Soviet Union, June 1972-August 1974
The Foreign Relations of the United States series presents the official documentary historical record of major foreign policy decisions and significant diplomatic activity of the United States Government.
This volume is part of a subseries of the Foreign Relations of the United States that documents the most significant foreign policy issues and major decisions of the administrations of Richard M. Nixon and Gerald R. Ford. Five volumes in this subseries, volumes XII through XVI, cover U.S. relations with the Soviet Union. This specific volume documents United States policy toward Soviet Union from June 1972 until August 1974, following closely the development of the administration's policy of Détente and culminating with President Nixon's resignation in August 1974.
This volume continues the practice of covering U.S.-Soviet relations in a global context, highlighting conflict and collaboration between the two superpowers in the era of Détente. Chronologically, it follows volume XIV, Soviet Union, October 1971- May 1972, which documents the May 1972 Moscow Summit between President Nixon and Soviet leader Leonid Brezhnev. This volume includes numerous direct personal communications between Nixon and Brezhnev covering a host of issues, including clarifying the practical application of the SALT I and ABM agreements signed in Moscow. Other major themes covered include the war in Indochina, arms control, the Conference on Security and Cooperation in Europe (CSE), commercial relations and most-favored-nation status, grain sales, the emigration of Soviet Jews, Jackson-Vanik legislation, and the October 1973 Arab-Israeli war.
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... of the initial agreements is carried out to the satisfaction of both sides and in a way that avoids misunderstandings . ... in Indochina11 served , I believe , to deepen the comprehension by each side of the attitude of the other .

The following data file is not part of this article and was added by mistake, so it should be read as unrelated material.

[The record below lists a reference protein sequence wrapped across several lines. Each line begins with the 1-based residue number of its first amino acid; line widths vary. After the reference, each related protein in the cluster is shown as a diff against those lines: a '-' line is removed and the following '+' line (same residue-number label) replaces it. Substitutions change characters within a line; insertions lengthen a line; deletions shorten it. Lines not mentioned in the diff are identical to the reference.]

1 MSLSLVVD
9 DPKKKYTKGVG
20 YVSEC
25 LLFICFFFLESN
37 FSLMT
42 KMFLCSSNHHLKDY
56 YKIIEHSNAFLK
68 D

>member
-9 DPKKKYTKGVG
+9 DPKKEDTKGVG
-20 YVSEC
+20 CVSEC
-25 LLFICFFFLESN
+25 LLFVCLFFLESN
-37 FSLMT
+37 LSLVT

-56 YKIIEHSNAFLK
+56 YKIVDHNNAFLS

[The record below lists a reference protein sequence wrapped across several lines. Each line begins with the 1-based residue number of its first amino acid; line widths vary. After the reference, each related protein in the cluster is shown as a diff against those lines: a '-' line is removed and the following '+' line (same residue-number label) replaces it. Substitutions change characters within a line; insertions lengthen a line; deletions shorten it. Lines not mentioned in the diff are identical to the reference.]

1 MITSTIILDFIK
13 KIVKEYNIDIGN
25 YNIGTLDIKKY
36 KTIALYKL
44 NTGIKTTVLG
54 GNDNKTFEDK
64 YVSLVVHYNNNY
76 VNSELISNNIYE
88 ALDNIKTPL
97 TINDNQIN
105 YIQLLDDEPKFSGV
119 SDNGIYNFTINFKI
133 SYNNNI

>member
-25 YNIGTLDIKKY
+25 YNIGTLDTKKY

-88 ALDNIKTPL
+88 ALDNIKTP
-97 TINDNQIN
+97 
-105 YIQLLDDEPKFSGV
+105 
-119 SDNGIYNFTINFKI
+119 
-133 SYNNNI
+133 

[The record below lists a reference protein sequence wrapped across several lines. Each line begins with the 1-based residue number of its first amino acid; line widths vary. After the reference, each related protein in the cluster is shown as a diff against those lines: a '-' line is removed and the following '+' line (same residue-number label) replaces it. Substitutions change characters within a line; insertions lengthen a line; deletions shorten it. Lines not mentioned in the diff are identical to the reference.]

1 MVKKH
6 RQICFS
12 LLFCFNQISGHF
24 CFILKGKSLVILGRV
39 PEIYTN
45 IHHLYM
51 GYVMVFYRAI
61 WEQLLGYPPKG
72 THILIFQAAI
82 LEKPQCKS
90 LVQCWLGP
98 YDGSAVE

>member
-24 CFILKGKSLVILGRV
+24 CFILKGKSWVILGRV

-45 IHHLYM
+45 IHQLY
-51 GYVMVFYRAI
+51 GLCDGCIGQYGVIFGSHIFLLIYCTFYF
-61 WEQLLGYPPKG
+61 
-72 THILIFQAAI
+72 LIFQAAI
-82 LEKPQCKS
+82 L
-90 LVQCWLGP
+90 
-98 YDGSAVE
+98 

In accordance with the wishes you expressed , the delegation brought to the attention of the DRV leadership the information about the position of the American side on Vietnam as it had been stated to us in the conversations in Moscow .
It seems , Mr. President , that now , taking everything we tell you into account , the American side would do a right thing if it proposed to the Vietnamese side a concrete date of the renewal of the talks and did not complicate the ...
In this connection , I was naturally interested in your impression that the North Vietnamese side is not proceeding on the basis that only its proposals should be considered in the talks . If this indeed turns out to be the case ...
He said the Soviet side would prefer it if I signed it so that we could avoid getting it in all the newspapers . Vietnam Thirdly , I told Dobrynin about my meeting with the North Vietnamese in Paris . I said the meeting up to now was ...